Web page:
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Tertiary Progressive Folding and Faulting Systems on Evaporite Terrains at the Oil Province of Southern Mexico
Structural mapping from 3D seismic at southern Mexico confirm that there are NW-SE trend of discontinuous faulted-folds from a regional fold belt formed by Mesozoic carbonates and evaporates, and Cenozoic clastics. Tectonic folding is the main deformation developed in two phases progressively during late Eocene to early Miocene and middle Miocene to late Pliocene, based on age of syn-kinematic units.
Lateral faulting possibly associated to deeper contraction through old-basement faults displaces fold axes between 1 and 8 km. Some folds related to lateral fault present salt out of the core emplaced along the plane.
Halokinesis formed salt withdrawal structures as crestal graben at anticlines cores or transtensional grabens related to lateral faults and cannopies over the Dorado squeezed anticline.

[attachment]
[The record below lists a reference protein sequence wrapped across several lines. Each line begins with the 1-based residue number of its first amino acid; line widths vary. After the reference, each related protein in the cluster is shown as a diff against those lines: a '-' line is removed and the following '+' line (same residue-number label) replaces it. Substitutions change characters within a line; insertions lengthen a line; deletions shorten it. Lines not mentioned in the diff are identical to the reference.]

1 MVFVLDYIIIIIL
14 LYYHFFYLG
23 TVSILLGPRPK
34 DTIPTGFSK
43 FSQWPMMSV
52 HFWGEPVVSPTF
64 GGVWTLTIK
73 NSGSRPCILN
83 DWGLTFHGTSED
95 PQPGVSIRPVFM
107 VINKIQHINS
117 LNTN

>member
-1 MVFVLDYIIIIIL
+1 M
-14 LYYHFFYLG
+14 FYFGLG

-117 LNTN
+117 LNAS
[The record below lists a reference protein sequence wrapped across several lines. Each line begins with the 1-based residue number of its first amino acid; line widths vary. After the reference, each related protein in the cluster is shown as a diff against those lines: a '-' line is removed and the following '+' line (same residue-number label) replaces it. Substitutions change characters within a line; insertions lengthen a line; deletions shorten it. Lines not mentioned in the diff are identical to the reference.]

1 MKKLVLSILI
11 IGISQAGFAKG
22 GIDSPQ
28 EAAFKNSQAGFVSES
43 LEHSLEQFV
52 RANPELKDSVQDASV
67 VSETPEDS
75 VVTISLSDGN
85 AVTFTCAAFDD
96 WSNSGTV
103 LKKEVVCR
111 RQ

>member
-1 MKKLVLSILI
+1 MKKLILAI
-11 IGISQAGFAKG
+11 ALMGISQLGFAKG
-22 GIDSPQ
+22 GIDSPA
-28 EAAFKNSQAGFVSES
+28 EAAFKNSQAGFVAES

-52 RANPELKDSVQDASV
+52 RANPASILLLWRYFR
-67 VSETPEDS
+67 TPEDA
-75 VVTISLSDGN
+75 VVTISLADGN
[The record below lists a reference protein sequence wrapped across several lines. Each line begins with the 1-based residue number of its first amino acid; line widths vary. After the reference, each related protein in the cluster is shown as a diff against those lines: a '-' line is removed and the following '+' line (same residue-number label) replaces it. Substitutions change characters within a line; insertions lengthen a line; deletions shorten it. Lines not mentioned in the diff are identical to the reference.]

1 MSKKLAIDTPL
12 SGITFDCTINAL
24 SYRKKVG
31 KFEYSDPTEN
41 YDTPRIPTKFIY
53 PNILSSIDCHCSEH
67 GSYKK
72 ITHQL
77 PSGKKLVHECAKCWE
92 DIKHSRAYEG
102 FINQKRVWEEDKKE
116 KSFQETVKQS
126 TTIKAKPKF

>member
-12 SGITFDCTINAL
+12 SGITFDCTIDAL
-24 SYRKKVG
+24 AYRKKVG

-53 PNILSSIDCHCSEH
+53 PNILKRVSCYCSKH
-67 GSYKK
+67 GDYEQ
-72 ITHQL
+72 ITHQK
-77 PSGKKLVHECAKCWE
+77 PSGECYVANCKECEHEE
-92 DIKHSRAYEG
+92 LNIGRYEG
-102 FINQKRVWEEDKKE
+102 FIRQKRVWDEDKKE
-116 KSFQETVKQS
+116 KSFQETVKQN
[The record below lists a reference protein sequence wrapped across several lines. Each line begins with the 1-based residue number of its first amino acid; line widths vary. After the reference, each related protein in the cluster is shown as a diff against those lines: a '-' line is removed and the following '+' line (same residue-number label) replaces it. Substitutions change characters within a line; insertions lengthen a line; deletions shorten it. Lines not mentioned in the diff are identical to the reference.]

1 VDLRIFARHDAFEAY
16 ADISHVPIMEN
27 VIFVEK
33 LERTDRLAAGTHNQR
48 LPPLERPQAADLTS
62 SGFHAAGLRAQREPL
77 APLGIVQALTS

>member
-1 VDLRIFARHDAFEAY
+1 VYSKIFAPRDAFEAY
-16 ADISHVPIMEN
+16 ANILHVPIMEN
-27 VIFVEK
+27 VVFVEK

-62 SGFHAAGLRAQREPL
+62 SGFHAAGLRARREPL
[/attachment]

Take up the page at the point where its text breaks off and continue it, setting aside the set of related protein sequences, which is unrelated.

Heterogeneity and anisopachity of Jurassic evaporites that have 1–3 km of thickness approximately caused folding detachment surfaces. Salt cored folds have detachment within the evaporites but some folds are detached in the top of evaporites.
An example of detailed map from seismic structural-attribute was integrated with normalized production from productive wells in a cretaceous reservoir anticline. Productive wells are close to major faulted zones which are outstanding undrilled areas with high probability to recover remnant hydrocarbons in associated fractures swarms to deformation corridors of faults.
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